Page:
• ‘In addition to the black-tie horse shows that draw the ladies who lunch in all their finery, this year's fair features a rodeo in the centre ring.’
      • ‘Manchester foodies especially ladies who lunch - are relishing the prospect of a swish new eatery with Lakeland style stamped all over it.’
      • ‘It seems that fashion has become more democratic than ever, with anyone with a good eye and access to a second-hand shop able to hold her own with the ladies who lunch.’
    lady of the house
    • A woman at the head of a household.

      ‘he always asked the lady of the house the shade of paint she would like’
      • ‘They were all immensely surprised when Gweneth Cassella, the lady of the household, came through the front door, her own briefcase at her side.’
      • ‘The ladies of the households prepare a special table on which to place food that is to be offered to the monks and deities.’
      • ‘I put on my boots - the courtyard seems to be an extension of the manure pile - and wait for the lady of the house to rein in the enormous Saint-Bernard barking at me.’
      • ‘When Guppy discovers that Smallweed has the letters and intends to bribe Sir Leicester Dedlock with them he races to Chesney Wold to warn the lady of house.’
      • ‘The time of day was passed in a friendly enough manner although we did find the lady of the house yelling at her dogs all day somewhat worse than the dogs actually barking!’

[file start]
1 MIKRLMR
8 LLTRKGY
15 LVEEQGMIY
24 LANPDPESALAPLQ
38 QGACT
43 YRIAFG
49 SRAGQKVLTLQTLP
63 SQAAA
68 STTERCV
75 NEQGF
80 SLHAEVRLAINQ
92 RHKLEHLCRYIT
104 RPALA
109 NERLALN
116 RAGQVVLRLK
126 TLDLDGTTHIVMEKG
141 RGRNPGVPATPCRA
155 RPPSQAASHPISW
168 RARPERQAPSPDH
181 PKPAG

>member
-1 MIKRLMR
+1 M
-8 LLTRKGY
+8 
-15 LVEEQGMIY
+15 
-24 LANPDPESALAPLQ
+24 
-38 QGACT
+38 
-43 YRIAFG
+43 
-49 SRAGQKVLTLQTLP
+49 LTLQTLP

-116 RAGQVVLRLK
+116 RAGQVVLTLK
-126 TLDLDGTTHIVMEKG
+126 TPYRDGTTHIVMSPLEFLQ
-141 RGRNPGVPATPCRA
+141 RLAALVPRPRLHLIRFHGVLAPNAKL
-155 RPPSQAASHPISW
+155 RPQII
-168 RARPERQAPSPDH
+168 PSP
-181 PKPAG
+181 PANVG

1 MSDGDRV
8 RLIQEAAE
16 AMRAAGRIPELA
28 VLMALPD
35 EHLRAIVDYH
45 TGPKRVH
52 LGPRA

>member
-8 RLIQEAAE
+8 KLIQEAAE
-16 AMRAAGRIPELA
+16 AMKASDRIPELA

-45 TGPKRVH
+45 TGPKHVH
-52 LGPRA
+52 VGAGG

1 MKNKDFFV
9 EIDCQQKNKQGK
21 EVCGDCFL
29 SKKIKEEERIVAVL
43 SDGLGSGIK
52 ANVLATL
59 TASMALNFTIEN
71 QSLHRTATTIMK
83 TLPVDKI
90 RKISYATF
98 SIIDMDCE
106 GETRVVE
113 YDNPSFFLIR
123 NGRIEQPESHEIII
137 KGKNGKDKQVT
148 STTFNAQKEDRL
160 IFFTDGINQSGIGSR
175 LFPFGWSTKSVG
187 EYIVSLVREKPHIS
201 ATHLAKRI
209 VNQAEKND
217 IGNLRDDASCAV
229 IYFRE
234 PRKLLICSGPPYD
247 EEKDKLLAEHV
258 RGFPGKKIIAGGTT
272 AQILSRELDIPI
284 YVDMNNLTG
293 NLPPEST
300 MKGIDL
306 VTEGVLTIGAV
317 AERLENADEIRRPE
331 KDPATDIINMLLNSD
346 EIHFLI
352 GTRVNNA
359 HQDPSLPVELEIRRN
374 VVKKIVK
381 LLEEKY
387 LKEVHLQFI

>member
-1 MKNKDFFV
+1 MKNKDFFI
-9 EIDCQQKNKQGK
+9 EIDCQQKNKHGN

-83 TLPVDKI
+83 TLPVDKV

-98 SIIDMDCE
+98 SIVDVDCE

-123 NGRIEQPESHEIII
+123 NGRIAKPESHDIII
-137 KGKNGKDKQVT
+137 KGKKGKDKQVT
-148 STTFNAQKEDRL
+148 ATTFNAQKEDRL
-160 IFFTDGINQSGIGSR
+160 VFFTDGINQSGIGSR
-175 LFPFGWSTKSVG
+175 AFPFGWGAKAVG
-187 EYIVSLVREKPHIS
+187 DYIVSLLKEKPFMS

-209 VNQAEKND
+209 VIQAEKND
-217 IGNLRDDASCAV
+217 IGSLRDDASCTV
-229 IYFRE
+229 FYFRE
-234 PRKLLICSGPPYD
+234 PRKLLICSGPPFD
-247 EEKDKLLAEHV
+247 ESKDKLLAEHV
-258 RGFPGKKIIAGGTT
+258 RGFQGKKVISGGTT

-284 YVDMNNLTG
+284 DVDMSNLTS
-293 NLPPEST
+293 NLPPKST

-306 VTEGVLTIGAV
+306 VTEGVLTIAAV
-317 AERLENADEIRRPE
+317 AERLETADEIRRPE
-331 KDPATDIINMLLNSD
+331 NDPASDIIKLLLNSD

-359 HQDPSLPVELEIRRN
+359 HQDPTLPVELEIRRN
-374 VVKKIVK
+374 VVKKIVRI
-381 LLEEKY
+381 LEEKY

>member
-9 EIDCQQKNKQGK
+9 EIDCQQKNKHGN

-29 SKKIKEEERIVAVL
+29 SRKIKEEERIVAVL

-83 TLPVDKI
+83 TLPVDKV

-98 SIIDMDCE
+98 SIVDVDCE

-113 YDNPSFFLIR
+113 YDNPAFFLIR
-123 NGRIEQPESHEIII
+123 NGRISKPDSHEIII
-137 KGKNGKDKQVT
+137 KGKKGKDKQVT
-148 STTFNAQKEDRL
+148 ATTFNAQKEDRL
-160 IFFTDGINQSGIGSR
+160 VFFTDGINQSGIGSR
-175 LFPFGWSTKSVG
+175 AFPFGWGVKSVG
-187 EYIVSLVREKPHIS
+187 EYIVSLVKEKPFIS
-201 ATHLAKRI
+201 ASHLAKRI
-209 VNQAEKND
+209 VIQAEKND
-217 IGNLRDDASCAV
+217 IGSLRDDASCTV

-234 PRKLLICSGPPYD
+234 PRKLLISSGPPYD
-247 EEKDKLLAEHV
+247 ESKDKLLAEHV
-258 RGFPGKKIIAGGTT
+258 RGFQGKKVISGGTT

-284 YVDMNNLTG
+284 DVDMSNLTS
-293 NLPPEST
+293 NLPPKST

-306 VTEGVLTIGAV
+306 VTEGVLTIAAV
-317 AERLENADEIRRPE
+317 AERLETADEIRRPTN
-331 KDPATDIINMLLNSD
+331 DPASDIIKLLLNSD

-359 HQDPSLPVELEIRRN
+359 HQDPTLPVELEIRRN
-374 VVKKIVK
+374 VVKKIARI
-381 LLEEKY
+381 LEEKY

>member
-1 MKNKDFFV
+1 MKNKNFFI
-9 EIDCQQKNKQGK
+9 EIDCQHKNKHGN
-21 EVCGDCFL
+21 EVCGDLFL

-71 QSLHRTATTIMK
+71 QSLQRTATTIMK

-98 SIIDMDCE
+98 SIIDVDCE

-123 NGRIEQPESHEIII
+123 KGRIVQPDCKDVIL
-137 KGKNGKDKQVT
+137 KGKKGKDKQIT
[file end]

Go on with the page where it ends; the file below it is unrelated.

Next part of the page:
• ‘You might want to keep an eye on the lady of the house.’
      • ‘The lady of the house provides you with a rush-seated chair to sit on, and another on which to rest your legs.’
      • ‘I end up throwing a glass of red wine over my husband in front of our hosts before insulting the lady of the house.’
      • ‘Upon the death of her mother she took over as the lady of the house, entertaining scientists, bankers and writers.’
      • ‘The newcomers include the child's mother; re-married, re-located and pregnant; and an old friend of the lady of the house, the judge.’
      • ‘With improved security, criminals are carefully targeting homes worth breaking into, where they think the lady of the house may have a reasonable amount of jewellery.’
      • ‘Doula is a Greek word meaning slave or servant and stems from ancient Greece where the doula was the top-notch home help privileged to help the lady of the house give birth.’
      • ‘It suggests that the lady of the house should be able cook soups, sauces, pies, tarts, as well as be able to roast, boil and stew.’
      • ‘The lady of the middle-class house wasn't expected to break into a sweat.’
      • ‘With open arms and a wide smile, he declared, ‘A new home, for the lady of the house.’’
      • ‘He requested permission to show his tricks in the presence of the lady of the house.’
      • ‘It was the lady of the house, standing at the window, towelling herself down after a bath, completely oblivious to the testosterone fuelled turmoil she was about to cause down below.’
      • ‘We are familiar with stories of the intimate and wrong-headed projections heaped upon the maid who is accused of taking something that the lady of the house simply misplaced.’
      • ‘He is paid in sexual favours by the lady of the house.’
      • ‘When Prufrock called to check it out, the lady of the house refused to confirm it was for sale, saying that it was a private matter.’


Old English hlǣfdīge (denoting a woman to whom homage or obedience is due, such as the wife of a lord, also specifically the Virgin Mary), from hlāf ‘loaf’ + a Germanic base meaning ‘knead’, related to dough; compare with lord. In Lady Day and other compounds where it signifies possession, it represents the Old English genitive hlǣfdīgan ‘(Our) Lady's’.